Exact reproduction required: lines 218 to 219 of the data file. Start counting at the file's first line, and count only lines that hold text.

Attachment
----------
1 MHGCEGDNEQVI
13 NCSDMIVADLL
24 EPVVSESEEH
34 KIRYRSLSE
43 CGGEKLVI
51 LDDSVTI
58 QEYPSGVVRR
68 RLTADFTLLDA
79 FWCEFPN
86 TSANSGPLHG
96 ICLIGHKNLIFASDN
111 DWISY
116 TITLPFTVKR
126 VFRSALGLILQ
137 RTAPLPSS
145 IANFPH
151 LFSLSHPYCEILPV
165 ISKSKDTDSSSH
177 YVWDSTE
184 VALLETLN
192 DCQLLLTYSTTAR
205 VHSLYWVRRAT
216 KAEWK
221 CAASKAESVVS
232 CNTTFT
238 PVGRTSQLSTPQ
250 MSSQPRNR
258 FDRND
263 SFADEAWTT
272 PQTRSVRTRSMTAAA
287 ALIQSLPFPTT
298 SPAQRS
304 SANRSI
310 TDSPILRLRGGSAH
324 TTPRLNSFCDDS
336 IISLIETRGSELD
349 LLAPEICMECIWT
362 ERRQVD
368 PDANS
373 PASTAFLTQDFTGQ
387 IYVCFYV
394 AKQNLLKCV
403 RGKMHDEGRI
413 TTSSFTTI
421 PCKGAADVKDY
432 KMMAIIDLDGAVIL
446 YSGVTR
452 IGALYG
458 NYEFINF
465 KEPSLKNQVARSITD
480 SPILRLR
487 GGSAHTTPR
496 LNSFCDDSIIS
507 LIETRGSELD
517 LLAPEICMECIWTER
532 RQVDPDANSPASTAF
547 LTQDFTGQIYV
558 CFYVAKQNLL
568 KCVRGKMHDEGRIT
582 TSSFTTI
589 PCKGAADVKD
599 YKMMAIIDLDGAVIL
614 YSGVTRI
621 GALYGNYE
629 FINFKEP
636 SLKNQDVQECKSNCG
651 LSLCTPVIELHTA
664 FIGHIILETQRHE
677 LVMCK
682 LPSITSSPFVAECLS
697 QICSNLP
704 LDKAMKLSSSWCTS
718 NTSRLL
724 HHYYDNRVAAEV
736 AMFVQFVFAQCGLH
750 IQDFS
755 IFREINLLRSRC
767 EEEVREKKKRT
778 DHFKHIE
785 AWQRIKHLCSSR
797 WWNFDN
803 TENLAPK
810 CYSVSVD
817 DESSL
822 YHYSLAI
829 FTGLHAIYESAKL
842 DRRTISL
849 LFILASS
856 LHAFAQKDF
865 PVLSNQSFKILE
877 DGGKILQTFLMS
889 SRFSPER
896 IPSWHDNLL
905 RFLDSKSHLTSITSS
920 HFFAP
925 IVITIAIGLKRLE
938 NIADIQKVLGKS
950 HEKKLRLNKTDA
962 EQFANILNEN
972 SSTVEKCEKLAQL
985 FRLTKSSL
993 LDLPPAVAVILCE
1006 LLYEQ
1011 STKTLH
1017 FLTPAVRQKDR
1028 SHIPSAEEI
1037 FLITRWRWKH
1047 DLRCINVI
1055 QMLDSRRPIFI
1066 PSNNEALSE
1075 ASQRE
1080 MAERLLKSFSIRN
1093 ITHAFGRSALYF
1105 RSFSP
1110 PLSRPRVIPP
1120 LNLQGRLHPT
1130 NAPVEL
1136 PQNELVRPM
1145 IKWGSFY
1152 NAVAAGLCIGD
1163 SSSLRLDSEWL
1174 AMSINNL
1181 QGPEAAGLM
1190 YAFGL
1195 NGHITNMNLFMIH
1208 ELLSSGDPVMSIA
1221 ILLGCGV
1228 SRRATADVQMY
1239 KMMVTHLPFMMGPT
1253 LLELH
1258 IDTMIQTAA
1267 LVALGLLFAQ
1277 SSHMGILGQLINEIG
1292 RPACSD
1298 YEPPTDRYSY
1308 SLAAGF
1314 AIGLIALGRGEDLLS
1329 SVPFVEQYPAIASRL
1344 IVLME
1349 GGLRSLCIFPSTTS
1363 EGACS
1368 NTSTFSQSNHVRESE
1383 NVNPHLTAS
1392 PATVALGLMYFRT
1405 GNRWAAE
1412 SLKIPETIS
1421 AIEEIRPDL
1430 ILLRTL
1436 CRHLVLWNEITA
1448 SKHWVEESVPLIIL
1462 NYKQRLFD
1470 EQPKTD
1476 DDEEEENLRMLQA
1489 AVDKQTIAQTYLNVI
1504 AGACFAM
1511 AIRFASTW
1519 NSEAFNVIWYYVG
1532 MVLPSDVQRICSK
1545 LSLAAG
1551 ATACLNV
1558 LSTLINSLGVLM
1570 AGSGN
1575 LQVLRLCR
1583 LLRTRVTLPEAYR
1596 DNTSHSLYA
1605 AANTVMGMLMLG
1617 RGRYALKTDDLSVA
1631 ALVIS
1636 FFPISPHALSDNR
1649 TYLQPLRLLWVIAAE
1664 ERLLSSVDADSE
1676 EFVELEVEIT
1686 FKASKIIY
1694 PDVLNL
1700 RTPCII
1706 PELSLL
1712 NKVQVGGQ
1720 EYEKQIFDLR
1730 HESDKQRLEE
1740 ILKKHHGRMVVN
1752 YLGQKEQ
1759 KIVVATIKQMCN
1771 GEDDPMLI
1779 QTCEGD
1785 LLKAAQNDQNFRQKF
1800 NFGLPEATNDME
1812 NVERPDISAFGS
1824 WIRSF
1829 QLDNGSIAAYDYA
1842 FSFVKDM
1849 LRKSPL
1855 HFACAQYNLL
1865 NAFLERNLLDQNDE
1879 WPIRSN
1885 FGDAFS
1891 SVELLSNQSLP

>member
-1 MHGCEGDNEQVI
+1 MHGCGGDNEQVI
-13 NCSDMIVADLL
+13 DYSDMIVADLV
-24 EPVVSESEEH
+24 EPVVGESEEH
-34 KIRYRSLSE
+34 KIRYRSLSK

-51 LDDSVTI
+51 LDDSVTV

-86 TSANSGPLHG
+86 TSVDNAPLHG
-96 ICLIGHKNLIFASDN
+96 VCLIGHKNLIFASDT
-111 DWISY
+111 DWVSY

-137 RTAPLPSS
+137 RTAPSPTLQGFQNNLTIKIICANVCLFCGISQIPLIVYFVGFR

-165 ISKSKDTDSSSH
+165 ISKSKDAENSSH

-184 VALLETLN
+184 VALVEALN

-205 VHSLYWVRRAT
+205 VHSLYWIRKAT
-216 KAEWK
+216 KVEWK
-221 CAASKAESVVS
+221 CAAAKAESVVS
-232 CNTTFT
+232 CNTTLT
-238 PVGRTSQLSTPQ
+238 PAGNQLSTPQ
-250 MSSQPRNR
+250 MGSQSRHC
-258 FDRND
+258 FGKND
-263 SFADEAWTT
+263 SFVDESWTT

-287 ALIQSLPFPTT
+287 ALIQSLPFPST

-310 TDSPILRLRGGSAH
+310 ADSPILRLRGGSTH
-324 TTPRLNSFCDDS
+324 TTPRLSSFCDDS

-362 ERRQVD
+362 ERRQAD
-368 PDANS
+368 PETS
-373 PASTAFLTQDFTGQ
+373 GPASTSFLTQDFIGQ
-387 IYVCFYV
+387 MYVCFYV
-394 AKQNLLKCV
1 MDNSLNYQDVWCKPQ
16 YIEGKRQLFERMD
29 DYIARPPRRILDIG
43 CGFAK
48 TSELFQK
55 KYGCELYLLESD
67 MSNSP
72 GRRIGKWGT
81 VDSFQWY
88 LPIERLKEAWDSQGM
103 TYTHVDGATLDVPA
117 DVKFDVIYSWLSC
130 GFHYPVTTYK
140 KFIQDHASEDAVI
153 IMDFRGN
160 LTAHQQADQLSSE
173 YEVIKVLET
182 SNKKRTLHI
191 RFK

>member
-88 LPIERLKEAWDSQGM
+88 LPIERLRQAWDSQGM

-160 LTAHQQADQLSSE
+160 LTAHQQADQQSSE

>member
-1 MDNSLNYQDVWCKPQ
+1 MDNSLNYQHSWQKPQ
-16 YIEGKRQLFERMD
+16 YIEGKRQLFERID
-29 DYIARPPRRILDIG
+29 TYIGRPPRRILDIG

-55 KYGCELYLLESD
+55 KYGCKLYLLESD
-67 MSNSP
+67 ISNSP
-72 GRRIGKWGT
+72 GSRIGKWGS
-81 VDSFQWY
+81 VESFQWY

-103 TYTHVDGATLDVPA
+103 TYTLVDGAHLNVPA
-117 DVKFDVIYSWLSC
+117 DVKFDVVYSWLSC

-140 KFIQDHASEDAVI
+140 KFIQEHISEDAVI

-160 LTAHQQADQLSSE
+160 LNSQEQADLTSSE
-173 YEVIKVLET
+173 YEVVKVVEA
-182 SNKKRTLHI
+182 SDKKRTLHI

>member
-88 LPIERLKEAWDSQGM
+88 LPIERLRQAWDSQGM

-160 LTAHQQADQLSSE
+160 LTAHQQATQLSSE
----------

-184 VALLETLN
+184 VALVEALN